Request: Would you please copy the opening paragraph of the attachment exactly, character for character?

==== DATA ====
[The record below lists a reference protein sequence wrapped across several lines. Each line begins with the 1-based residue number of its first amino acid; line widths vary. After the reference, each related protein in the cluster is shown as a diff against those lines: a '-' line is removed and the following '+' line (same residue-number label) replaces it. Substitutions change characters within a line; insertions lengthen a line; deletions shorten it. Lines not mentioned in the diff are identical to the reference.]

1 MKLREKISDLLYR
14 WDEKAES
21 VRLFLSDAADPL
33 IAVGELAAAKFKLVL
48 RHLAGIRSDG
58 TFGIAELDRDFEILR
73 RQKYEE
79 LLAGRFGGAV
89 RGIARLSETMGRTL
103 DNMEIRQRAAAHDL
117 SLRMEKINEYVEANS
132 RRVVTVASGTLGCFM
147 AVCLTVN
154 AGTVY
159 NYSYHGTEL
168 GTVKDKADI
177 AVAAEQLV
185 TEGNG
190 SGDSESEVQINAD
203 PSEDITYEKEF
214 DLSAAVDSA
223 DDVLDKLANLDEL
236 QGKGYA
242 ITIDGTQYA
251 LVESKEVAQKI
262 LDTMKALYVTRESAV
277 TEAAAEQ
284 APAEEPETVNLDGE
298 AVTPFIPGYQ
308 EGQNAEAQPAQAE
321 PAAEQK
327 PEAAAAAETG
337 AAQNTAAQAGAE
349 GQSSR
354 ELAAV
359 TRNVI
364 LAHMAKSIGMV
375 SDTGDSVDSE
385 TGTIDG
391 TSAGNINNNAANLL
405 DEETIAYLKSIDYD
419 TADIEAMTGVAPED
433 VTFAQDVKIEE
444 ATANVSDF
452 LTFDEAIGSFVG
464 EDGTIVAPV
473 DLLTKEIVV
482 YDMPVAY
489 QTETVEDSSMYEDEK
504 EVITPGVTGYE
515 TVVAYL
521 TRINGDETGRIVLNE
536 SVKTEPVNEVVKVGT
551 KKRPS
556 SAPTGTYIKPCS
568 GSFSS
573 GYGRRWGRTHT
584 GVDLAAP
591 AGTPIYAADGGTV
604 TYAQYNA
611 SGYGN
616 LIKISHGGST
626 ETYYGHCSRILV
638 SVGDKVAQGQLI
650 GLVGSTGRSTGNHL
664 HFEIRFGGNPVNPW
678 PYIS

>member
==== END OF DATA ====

[The record below lists a reference protein sequence wrapped across several lines. Each line begins with the 1-based residue number of its first amino acid; line widths vary. After the reference, each related protein in the cluster is shown as a diff against those lines: a '-' line is removed and the following '+' line (same residue-number label) replaces it. Substitutions change characters within a line; insertions lengthen a line; deletions shorten it. Lines not mentioned in the diff are identical to the reference.]